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Grants of early termination of HSR waiting period temporarily suspended by DOJ and FTC – merging parties should expect to wait the full 30 days until further announcement

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The Federal Trade Commission ("FTC") and Department of Justice ("DOJ") announced today that they are temporarily suspending any grants of early termination under the Hart-Scott-Rodino Act ("HSR Act").1  The HSR Act is the federal premerger notification program, which requires parties to notify the FTC and the DOJ of certain mergers and acquisitions before they occur, and observe a 30-day waiting period, during which time the agencies review the transaction for potential competitive issues.2 Parties may request that the agencies, upon completion of review and determination that no further action is required, terminate the waiting period early – this is known as "early termination." 

The FTC's announcement today explains that during the transition to the Biden administration, and with unprecedented volumes of HSR filings, the FTC and DOJ are pausing –  indefinitely – all grants of early termination, in order to review the processes and procedures they use to grant early termination.  

On March 17, 2020, the FTC temporarily suspended early termination as the FTC transitioned to electronic filings during the COVID-19 pandemic.3  The FTC resumed early termination thirteen days later on March 30, 2020. As of now, the FTC's most recent traunch of early terminations was on January 15, 2021, already far longer than the temporary suspension last year.  

The FTC gave no indication of when the practice will resume or any signal of whether there would be any changes to the practice to exclude certain types of transactions in the future.  Merging parties need to be prepared to wait the full 30-day period even for transactions with no competitive concerns.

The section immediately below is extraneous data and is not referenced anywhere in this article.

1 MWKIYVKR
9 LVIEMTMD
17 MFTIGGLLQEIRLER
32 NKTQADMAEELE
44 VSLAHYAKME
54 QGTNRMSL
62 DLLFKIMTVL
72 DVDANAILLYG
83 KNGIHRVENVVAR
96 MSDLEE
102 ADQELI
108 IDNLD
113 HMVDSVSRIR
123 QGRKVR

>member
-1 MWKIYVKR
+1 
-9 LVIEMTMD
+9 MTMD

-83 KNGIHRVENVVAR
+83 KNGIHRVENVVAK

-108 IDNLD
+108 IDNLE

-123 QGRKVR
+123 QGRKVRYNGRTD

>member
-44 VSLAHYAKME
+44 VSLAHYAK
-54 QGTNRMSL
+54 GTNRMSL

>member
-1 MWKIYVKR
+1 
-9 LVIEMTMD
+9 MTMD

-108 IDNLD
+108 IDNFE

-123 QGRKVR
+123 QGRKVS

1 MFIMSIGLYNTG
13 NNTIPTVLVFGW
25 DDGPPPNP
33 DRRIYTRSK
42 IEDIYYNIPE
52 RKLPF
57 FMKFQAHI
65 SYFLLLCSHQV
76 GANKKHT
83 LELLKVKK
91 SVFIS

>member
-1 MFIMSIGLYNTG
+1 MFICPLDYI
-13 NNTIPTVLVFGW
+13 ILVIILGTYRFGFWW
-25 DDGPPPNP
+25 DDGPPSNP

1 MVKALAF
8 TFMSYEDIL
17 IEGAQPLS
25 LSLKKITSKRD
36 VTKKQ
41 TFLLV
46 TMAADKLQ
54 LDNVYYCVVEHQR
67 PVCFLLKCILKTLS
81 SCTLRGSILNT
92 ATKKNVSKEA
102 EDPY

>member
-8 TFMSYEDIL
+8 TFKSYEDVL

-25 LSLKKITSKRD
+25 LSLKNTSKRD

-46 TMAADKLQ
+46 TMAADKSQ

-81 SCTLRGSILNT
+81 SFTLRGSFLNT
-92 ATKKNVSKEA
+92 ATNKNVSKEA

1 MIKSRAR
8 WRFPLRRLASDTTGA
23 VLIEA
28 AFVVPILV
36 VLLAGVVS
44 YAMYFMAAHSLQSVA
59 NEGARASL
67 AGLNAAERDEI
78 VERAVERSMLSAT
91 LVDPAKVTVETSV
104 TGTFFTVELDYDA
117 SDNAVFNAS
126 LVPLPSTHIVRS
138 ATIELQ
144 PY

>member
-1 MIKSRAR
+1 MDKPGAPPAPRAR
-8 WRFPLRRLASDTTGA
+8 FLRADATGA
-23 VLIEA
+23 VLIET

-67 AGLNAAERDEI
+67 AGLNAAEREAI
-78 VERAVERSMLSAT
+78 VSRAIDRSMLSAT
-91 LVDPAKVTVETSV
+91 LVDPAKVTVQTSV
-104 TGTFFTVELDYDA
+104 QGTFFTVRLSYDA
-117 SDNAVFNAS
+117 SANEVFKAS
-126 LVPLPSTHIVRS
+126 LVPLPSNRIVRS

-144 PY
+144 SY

The two Republican FTC Commissioners dissented from today's announcement.5  Commissioners Phillips and Wilson "see no rationale sufficient to justify suspending all grants of [early termination]."6  Commissioners Phillips and Wilson state that the suspension of early termination of "competitively benign transactions" will introduce "inefficiency into market operation, harming consumers and other stakeholders involved in the transactions that would have consistently received [early termination] . . . ."7

The halt comes in an era where the antitrust agencies face unprecedented interest from Capitol Hill and the White House on merger policy, with several Presidential candidates, Senators Klobuchar and Warren, keenly critical of Trump Administration merger policy.  On February 4, 2021, Senator Klobuchar announced that she will introduce the "Competition and Antitrust Law Enforcement Act," which would lead to sweeping changes relating to merger approval, and antitrust law more generally.8 For instance, key provisions would amend the Clayton Act to add a "risk-based" standard to antitrust law, shift the burden of proof that the merger would not risk a lessening of competition onto the merging parties, set out particular types of mergers that would pose a risk of "lessening competition" (including acquisitions by firms with 50% market share, "acquisitions of disruptive firms by competitors," and "mega-merger transactions valued at $5 billion or more"), and eliminate the requirement for an antitrust plaintiff or government enforcer to define a relevant market.9

 

1 Press Release, Federal Trade Commission, FTC, DOJ Temporarily Suspend Discretionary Practice of Early Termination (Feb. 4, 2021).
2 15 U.S.C. Section 18a(b)(1).  The waiting period for a cash tender offer is reduced to 15 days.  Id.  
3 Press Release, Federal Trade Commission, Changes in Bureau Procedure During COVID-19 Coronavirus Pandemic (Mar. 16, 2020). 
4 Press Release, Federal Trade Commission, Resuming Early Termination of HSR Reviews (Mar. 27, 2020). 
5 Statement of Commissioners Noah Joshua Phillips and Christine S. Wilson Regarding the Commission’s Indefinite Suspension of Early Terminations (Feb. 4, 2021). 
6 Id. 
7 Id.  
8 The Hill, Klobuchar to introduce omnibus antitrust bill (Feb. 4, 2021). 
9 Id

 

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